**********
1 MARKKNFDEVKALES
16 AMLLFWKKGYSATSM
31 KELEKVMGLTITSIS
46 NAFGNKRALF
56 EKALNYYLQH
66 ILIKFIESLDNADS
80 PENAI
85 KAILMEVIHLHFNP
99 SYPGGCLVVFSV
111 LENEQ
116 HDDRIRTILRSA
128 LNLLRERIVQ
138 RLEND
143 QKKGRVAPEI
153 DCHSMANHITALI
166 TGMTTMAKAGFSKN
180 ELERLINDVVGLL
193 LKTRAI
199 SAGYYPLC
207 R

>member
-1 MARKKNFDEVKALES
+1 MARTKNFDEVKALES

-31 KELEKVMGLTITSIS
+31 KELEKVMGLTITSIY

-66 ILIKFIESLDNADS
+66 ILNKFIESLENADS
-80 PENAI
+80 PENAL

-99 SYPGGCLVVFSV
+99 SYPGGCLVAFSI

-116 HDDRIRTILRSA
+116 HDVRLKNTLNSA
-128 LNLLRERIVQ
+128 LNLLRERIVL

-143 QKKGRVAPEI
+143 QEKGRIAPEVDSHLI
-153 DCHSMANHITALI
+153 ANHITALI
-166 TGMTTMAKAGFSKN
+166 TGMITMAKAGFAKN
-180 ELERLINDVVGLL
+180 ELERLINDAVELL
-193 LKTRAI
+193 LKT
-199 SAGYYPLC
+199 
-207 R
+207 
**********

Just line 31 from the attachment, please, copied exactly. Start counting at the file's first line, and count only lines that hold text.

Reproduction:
+99 SYPGGCLVAFSI